NHS: The shape of things to come
The health and social care bill has gone though more than a year of debate and more than 1,000 amendments in the Commons and the Lords. So what has changed?
What the coalition wanted:
* GPs to take responsibility for £60bn of NHS funds
* Competition to be extended to more NHS services
* Reduced bureaucracy and fewer managers
* An increased role for the private sector
* Backing from every professional group involved.
What they have had to compromise on:
* NHS professionals such as hospital consultants and nurses given greater say in spending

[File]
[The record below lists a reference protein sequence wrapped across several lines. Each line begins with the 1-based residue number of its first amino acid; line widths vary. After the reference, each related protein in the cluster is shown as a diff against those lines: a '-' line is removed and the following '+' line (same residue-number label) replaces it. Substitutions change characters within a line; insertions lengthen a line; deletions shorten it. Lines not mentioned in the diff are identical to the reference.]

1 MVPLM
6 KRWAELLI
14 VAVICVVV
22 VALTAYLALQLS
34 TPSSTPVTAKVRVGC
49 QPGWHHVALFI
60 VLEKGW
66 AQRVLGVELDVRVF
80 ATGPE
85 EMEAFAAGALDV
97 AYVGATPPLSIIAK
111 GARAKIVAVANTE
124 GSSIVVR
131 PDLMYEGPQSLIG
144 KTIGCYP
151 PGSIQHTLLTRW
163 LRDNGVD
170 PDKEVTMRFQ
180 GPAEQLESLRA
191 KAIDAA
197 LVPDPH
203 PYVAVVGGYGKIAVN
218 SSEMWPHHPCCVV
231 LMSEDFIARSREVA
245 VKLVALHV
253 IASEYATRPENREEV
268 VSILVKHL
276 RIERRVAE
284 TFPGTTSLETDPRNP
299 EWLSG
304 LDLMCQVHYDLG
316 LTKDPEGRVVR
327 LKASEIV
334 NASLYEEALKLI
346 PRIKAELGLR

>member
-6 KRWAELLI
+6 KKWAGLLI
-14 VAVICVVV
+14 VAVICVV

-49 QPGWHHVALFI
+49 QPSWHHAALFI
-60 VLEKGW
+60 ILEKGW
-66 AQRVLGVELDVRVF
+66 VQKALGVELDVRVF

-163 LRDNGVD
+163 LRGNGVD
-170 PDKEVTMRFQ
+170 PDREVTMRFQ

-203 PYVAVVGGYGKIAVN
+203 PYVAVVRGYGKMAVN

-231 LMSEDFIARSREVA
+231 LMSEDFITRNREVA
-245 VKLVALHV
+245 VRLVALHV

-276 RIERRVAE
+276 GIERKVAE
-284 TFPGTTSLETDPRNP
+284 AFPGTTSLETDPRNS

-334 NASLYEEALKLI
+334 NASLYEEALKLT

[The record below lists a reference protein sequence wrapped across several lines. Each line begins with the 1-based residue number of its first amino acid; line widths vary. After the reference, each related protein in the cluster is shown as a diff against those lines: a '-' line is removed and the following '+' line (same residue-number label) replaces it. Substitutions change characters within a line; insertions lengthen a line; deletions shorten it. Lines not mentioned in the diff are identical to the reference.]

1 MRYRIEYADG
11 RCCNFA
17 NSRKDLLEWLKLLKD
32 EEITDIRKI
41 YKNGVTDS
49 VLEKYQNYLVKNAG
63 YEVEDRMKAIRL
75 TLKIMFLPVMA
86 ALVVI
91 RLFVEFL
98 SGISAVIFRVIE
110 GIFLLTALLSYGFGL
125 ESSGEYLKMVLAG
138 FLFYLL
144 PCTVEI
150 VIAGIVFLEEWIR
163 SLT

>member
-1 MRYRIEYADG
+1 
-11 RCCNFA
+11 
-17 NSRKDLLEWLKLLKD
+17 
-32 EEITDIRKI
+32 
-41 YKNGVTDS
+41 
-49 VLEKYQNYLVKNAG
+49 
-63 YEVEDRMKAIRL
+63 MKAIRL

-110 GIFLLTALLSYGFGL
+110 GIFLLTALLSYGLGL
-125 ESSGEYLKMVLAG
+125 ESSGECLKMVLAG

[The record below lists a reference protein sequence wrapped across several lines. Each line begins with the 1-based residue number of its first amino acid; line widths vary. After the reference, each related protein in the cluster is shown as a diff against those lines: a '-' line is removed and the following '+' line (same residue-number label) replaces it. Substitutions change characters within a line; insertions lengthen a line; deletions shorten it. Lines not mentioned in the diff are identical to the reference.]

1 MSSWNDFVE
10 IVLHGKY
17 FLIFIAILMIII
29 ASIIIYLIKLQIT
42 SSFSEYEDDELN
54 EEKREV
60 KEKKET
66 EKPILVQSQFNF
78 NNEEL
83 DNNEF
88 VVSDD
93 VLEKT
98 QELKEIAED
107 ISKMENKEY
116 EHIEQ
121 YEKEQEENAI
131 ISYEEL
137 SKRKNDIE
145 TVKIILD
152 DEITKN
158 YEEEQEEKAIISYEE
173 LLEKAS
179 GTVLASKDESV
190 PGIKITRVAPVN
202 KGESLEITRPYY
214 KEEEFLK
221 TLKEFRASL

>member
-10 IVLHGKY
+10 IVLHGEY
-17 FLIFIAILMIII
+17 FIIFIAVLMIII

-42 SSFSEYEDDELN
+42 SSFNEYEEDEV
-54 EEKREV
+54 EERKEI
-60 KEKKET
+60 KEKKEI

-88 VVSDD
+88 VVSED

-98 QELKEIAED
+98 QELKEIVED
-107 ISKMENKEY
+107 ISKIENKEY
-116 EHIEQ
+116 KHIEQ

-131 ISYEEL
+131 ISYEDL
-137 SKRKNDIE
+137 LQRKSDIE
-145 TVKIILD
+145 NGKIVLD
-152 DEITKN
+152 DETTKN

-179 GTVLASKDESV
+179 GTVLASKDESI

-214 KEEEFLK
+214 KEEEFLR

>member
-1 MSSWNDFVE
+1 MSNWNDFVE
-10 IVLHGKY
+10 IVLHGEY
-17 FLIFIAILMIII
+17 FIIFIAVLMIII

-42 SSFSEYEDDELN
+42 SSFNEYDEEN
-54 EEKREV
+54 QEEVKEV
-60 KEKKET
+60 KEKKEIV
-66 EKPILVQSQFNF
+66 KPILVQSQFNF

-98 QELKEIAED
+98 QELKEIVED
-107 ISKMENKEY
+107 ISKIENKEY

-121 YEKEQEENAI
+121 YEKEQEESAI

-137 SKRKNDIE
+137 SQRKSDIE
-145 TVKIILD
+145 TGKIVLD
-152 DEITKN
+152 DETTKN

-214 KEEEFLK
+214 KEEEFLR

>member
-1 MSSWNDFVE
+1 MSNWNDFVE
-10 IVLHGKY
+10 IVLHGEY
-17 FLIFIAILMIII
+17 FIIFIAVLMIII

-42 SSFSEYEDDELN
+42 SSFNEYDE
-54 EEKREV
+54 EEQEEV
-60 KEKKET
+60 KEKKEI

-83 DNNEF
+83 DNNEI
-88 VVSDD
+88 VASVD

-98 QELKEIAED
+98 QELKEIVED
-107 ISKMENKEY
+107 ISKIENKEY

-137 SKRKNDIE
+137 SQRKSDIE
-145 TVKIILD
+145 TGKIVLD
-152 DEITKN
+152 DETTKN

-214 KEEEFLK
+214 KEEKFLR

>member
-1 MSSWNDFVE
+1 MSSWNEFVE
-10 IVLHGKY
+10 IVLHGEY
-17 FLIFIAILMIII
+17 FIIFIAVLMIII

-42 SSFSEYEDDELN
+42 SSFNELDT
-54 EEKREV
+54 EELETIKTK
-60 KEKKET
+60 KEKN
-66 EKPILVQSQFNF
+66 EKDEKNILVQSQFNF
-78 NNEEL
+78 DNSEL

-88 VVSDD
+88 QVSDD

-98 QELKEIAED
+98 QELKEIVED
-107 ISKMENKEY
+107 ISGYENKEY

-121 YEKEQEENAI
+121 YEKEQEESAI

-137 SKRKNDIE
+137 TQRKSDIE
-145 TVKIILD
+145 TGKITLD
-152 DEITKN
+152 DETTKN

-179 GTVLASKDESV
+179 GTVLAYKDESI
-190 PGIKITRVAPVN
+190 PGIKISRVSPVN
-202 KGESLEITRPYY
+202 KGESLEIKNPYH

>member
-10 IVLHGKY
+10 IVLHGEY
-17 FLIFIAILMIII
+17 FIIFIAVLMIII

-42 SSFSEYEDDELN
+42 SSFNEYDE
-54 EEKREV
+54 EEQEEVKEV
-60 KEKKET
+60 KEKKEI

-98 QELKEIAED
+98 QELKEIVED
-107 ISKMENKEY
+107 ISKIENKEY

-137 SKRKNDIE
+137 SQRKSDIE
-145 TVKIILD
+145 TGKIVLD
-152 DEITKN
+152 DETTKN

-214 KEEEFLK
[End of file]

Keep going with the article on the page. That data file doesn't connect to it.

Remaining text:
* Competition limited to quality not price
* More managers to look into perceived risks
* All providers to be assessed for their suitability to run services.
The shape of things to come:
* Clinical commissioning groups (CCGs) replace primary care trusts
* CCGs decide on care for patients, advise them where to go for treatment and pay the bills
*Some of the day-to-day control of the NHS passes to the new NHS Commissioning Board, which will manage the CCGs at a national and local level
*Responsibility for public health issues like obesity, smoking and alcohol abuse is handed to local councils
*All hospitals become foundation trusts and compete for treatment contracts from CCGs
*The cap on how much hospitals can earn from private patients rises from as little as 1.5% to 49%.